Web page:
Latin America is expected to see another year of solid macro economic results, with Brazil leading the way.
Latin America’s economy is slated for another strong year, helped by both local demand and exports to markets like China.
The region’s economy will likely grow by 4.2 percent this year, according to estimates from the United Nations Economic Commission for Latin America and the Caribbean (ECLAC). Panama will lead the way with 7.5 percent growth, followed by Peru, with 6 percent economic expansion.
“Driving growth will be global economic recovery … countercyclical measures, expansive monetary policy, and the continuing insatiable demand of China and India for commodities from the region,” says Jerry Haar, associate dean and professor in the College of Business Administration at Florida International University. Increases in private consumption—especially for consumer goods—and an upswing in investment, both local and foreign, create a bright picture for the coming year.”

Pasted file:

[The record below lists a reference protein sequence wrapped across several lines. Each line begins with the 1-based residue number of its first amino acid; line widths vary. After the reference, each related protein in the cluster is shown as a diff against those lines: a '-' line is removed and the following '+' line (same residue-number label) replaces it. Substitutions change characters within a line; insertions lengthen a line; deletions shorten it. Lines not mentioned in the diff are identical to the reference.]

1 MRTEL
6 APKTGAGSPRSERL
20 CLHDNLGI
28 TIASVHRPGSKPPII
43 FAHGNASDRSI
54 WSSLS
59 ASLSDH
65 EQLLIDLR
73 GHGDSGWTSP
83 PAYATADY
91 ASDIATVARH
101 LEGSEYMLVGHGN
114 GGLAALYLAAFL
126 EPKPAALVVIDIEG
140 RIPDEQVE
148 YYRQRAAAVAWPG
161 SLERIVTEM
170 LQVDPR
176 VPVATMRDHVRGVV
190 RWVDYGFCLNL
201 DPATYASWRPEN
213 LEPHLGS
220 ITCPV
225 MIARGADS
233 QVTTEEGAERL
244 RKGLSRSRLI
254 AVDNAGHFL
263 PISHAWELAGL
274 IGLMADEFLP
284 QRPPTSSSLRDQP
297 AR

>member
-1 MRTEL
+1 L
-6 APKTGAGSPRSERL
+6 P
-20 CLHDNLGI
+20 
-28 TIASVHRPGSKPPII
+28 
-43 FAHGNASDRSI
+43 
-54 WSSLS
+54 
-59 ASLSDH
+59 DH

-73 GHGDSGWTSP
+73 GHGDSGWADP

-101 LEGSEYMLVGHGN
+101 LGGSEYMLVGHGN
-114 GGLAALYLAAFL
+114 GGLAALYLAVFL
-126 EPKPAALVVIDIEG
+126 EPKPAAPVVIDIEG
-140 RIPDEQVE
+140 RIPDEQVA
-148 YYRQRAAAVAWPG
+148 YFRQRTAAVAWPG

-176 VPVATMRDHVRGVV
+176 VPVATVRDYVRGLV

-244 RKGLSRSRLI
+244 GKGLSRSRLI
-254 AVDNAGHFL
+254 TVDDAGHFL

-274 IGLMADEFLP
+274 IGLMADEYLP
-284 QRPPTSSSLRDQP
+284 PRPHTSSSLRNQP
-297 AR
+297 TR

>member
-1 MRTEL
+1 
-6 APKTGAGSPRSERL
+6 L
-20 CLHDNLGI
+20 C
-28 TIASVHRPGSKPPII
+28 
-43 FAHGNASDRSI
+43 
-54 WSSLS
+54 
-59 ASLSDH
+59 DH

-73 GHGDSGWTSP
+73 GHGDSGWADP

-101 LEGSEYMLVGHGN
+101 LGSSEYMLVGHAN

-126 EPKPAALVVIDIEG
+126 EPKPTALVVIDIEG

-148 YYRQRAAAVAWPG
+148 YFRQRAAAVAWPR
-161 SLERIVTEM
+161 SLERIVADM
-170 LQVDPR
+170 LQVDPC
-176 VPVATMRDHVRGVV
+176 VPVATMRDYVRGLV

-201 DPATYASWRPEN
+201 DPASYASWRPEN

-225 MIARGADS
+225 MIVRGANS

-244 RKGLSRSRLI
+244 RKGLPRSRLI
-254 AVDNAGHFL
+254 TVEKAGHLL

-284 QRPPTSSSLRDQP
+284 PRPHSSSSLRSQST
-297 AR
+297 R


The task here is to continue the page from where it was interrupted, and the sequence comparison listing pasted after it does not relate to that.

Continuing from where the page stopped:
Last year, Latin America made an impressive recovery from the global crisis, growing an estimated 6 percent, according to ECLAC. Brazil’s economy expanded the most in real terms, while Paraguay posted the highest growth in percentage terms.
While the growth this year marks a slowdown compared to last year, it still places Latin America as one of the top growth areas worldwide – in stark contrast with the sluggish expansion in the United States and Europe.
“That [Latin American growth] will definitely be more than our own growth rate or that of Europe,” points out Peter Rösler, deputy general manager of Lateinamerika Verein, a business organization of leading German multinationals operating in Latin America. “That is an impressive performance that entices many German companies to expand their activities in the region.”
Read: “Latin America 2011: Solid Outlook,“ an article from the Latin Business Chronicle.